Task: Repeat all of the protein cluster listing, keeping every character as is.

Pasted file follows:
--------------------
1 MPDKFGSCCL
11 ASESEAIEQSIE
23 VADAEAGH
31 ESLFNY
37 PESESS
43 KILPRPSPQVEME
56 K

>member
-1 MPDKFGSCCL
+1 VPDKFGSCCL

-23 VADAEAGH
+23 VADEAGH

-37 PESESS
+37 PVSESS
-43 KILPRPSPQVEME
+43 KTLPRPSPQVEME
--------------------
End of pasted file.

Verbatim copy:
1 MPDKFGSCCL
11 ASESEAIEQSIE
23 VADAEAGH
31 ESLFNY
37 PESESS
43 KILPRPSPQVEME
56 K

>member
-1 MPDKFGSCCL
+1 VPDKFGSCCL

-23 VADAEAGH
+23 VADEAGH

-37 PESESS
+37 PVSESS
-43 KILPRPSPQVEME
+43 KTLPRPSPQVEME